Wednesday, October 22, 2008

Dear Bishop ...

When you can bear a child, then you have a say in whether a woman can get an abortion - at least for yourself

The Freedom of Choice Act (FOCA) is a bill introduced in the United States Congress in 2004. It would remove all restrictions on abortion in the United States, both on the state and federal level. “FOCA goes far beyond guaranteeing the right to an abortion throughout the nine months of pregnancy. It arrogantly prohibits any law or policy interfering with that right,” says Bishop Serratelli. This is the “dark reality” kept secret by propagandists for ‘choice.’

But that's not the best part of the Bishop's argument. No, once again we find ourselves listening to the whining about the medical practitioners:

Among those no longer free to choose under FOCA, says the bishop, would be pro-life doctors and nurses, whose freedom of conscience is currently protected under the law. Religious hospitals and clinics would also be forced to perform abortions up until the birth of the baby.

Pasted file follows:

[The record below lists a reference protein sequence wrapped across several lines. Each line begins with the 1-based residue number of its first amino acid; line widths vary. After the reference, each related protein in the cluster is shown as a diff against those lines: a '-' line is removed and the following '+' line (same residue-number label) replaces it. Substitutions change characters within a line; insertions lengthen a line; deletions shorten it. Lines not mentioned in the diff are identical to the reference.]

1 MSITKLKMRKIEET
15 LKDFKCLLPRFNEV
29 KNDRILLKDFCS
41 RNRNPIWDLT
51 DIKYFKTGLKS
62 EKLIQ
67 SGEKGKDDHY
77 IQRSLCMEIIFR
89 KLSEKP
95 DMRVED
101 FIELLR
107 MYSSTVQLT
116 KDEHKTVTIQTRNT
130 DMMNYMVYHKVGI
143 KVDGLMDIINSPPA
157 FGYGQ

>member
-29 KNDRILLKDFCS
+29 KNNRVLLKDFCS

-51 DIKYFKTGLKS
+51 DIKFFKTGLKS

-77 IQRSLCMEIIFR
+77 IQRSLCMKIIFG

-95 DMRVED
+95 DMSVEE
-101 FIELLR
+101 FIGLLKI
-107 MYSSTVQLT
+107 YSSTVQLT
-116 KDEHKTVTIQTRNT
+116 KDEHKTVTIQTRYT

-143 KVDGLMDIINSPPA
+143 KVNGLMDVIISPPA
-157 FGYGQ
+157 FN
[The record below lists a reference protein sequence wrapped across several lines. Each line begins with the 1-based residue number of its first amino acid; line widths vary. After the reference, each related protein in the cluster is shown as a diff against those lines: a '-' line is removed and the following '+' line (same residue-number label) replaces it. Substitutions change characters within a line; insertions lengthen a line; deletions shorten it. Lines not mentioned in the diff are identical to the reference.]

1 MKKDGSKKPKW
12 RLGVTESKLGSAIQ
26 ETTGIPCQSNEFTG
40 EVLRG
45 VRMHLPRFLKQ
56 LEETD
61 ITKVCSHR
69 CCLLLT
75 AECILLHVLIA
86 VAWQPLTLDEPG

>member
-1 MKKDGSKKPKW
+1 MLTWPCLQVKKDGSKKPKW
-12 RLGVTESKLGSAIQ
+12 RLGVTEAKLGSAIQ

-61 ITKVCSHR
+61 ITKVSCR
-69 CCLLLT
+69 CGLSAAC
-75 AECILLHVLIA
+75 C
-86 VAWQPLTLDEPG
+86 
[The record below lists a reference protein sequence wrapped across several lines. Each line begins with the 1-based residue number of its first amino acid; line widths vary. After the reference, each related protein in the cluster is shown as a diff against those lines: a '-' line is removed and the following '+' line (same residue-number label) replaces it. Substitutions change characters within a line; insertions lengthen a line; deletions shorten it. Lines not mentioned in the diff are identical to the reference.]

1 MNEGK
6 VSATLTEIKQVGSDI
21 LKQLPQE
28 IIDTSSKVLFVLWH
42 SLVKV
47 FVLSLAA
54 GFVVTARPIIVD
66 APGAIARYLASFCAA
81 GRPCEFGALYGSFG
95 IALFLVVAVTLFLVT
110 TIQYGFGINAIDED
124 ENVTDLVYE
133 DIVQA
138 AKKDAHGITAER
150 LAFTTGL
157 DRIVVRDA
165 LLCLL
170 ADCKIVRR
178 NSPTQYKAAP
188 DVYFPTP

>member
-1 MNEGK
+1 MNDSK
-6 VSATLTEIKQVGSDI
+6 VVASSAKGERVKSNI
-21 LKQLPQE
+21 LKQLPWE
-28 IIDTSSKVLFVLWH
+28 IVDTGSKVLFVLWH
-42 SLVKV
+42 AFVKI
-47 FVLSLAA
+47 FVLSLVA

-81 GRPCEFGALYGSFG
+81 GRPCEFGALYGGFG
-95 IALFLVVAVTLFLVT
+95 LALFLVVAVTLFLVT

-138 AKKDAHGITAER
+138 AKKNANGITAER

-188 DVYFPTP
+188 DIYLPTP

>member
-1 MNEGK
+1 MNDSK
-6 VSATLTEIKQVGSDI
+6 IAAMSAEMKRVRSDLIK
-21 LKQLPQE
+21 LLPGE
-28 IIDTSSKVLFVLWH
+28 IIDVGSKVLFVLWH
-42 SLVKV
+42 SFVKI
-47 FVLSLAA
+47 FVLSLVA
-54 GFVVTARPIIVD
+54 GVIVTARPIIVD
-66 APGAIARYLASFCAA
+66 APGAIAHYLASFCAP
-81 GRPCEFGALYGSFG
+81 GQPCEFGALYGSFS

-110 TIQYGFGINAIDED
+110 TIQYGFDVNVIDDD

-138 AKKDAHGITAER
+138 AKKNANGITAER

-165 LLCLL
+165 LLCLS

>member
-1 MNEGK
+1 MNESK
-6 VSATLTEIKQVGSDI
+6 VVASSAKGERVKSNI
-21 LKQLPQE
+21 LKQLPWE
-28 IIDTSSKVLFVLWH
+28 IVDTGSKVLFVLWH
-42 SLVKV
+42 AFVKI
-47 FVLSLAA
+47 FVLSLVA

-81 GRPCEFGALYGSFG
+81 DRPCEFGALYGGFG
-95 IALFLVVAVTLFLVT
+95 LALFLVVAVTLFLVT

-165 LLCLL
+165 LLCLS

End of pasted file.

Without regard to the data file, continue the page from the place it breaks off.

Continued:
Of course, what these clowns omit is that there are cases (albeit rare) where late term abortion is appropriate for both the mother and the baby (largely because the baby won't survive birth anyhow, and would kill the mother in the process).

From where I sit, the notion of "religious hospitals" is chilling. There are far too many religious types running about who would deny treatment on "moral grounds" in all sorts of situations. I'd hate to be sitting in a hospital awaiting treatment, only to be told it was denied on some moral grounds ... but the person in the next bed would be treated.

Here we have some moralizing priest - who is not an MD, nor is he a woman dictating to both what is fundamentally an ethical and moral decision best dealt with individually. Even if a miracle were to occur, and the Bishop found himself suddenly able to bear a child, his say on abortion still would not extend beyond his own body.

At its most fundamental level, the decision to carry a pregnancy through to birth is the woman's. So is the decision to end it early. The medical practitioners need to deal with it as an ethical issue in making their decision to participate. Other parties are only participants in the conversation at the consent of the pregnant woman - in other words only those whom she chooses to involve in the discussion.

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